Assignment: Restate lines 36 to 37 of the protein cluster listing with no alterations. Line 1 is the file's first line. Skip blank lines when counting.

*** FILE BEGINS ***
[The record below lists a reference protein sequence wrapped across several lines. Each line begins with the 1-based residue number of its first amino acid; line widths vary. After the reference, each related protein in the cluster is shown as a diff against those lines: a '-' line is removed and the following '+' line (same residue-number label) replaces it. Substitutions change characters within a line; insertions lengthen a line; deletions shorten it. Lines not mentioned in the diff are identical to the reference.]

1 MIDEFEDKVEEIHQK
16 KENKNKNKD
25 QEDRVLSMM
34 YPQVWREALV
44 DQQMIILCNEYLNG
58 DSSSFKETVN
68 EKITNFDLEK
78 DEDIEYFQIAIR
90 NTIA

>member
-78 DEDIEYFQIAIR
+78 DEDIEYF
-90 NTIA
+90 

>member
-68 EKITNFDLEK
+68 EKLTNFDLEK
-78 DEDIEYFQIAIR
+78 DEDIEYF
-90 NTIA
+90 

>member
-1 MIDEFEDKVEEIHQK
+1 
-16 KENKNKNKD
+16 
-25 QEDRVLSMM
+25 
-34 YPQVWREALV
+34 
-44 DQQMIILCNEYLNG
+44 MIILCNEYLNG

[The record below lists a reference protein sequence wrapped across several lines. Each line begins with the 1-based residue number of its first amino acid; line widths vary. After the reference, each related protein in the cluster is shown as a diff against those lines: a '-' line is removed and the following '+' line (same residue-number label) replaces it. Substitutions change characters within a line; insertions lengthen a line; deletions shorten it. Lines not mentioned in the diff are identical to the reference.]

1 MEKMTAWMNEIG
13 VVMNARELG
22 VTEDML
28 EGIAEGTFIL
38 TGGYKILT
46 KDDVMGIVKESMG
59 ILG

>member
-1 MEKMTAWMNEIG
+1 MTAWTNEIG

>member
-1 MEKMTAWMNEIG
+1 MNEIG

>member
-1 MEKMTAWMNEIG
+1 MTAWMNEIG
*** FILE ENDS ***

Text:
13 VVMNARELG
22 VTEDML